In the evenings during the summer, teens would gather on the corner under a street light to just talk, laugh, flirt, etc... A lot of hopes and dreams were revealed under that street light.
Most of the families were rooted in the area. Moving wasn't even considered. That being the case, we went to school together from kindergarten through graduating high school. Some friendships were maintained during that time while others were fond acquaintances. I think there was an unspoken bond and protective knee-jerk reaction despite distanced friendship. What always existed was a kinship.
After graduation, as we often do, we separate and go about building new lives. It happens. Regardless of what was sworn in our yearbook entries to each other, those promises can't always be kept.
Once in awhile we are all drawn together for class reunions that allow us to catch up and recount the silliness of our youth. Sometimes, we are brought together for less joyful occasions. Too soon, one of our childhood friends passes away. It hits us hard like a steely blade to the gut. Mortality delivers a hard blow.
We are left reeling. Many of us who often lament that we're getting so old suddenly realize just how much youth is left. We mourn with their loved ones. We ask questions. Seek answers. There's a need for closeness. Memories of that classmate are shared.
Even though the years have come between us, there's an immediate sense of togetherness. Something we all seem to agree upon is that with the death of our friend also goes a piece of our childhood.
A person who always present in my childhood through high school passed away on December 11, 2013. He is remembered as a person who always managed to smile, make others laugh. He was an outstanding athlete. He was active music. I fondly remember him as the cutest boy in first grade.
Andrew Gineris, if there is an afterlife or some mode of spiritual hearing device, I hope you're able to see how many of us are grateful to have had our lives touched by your existence.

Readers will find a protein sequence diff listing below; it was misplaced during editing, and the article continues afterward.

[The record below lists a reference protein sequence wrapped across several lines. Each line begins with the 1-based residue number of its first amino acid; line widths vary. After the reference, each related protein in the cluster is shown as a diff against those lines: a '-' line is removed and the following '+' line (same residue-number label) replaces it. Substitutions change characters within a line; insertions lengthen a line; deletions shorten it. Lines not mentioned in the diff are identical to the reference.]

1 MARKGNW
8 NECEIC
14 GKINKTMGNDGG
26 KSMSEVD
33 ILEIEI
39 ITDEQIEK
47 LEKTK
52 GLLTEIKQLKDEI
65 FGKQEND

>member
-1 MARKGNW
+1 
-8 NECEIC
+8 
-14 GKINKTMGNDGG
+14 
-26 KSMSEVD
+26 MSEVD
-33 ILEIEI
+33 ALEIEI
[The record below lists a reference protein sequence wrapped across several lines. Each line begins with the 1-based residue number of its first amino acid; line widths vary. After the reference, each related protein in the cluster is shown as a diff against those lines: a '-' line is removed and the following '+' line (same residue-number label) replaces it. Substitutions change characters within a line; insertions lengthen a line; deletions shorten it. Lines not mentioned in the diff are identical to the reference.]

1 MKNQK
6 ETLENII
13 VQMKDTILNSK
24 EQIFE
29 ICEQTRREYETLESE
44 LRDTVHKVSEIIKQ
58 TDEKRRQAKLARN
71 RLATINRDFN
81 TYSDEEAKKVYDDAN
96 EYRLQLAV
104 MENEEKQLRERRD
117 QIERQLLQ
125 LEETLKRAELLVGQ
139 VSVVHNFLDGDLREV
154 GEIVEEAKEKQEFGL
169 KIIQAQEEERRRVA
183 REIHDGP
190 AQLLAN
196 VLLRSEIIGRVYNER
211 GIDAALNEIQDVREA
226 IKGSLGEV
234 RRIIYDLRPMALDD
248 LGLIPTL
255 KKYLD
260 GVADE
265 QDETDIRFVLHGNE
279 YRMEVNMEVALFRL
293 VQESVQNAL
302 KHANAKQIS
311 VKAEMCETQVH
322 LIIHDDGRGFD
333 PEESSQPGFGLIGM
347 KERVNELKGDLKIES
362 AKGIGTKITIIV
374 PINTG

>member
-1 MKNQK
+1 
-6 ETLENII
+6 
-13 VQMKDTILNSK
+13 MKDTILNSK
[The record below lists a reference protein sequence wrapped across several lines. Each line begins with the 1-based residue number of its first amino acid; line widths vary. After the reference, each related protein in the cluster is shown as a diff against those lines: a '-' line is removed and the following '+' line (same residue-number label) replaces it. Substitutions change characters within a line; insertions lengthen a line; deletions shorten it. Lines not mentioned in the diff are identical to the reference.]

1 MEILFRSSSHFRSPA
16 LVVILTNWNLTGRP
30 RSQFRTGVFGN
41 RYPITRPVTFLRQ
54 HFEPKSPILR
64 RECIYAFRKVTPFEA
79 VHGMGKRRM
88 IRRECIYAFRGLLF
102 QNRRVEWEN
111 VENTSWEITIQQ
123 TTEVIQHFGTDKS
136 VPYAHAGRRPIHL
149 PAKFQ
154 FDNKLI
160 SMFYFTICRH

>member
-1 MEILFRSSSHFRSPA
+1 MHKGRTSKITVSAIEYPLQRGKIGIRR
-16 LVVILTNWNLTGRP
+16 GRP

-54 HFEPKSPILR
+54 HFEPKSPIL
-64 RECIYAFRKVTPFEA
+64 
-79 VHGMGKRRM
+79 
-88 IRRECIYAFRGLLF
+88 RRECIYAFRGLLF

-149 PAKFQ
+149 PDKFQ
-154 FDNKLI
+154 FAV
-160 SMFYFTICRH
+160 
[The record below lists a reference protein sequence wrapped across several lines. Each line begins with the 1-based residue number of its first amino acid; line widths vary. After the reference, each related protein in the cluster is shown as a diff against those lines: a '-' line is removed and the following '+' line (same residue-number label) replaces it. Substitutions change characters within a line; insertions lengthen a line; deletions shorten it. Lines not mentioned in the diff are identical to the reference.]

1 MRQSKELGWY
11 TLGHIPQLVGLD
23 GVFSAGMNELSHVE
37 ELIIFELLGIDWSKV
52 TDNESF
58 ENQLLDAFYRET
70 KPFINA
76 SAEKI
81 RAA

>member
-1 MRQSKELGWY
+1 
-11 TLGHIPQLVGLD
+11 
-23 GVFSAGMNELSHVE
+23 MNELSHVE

Andrew Stephen Gineris, 49, of Charleston, S.C., and formerly of Kankakee, passed away Wednesday (Dec. 11, 2013).
He was born May 6, 1964, in Kankakee, the son of Louis and Janice Wadley Gineris. Andrew was baptized in, was a member of, and served as an altar boy for the Greek Orthodox Church.
Andrew attended Kankakee schools and graduated from Eastridge High School in 1983. In high school, he was a diver for the swim team and during his senior year achieved All American status. He graduated magna cum laude from Johnson and Wales University in Charleston, S.C., with bachelor's degrees in culinary arts and food service management.
He was a professional chef working in Chicago, Sea Island, Ga., Jacksonville, Fla., and Charleston, S.C. Andrew loved what he did, having a passion for food, including ice carving and being a garde manger chef.
Andrew is survived by his parents, of Summerville, S.C; two brothers, Louis Gineris, of Waycross, Ga., and Nico Gineris, of Summerville, S.C.; two aunts, Linda Kmiec, of Pawley's Island, S.C., and Penny Denoyer, of Kankakee; one uncle, John Wadley, of Santa Barbara, Calif.; one nephew, Jackson Gineris; niece, Sophie Gineris, goddaughter and niece, Zoe Gineris; and many dear cousins.
He was preceded in death by his grandparents, Nick and Alberta Gineris, and Phillip and Helena Wadley.
Cremation rites will be accorded. A memorial service will be held at the Annunciation Greek Orthodox Church in Kankakee. The service will be announced at a later date.
In lieu of flowers, memorials may be made to Piedmont Hospice, 501A DeAnna Lane, Charleston, SC 29492.
Please sign his online guestbook at McAlister-Smith.com.
(the above obituary is from the Kankakee Daily Journal)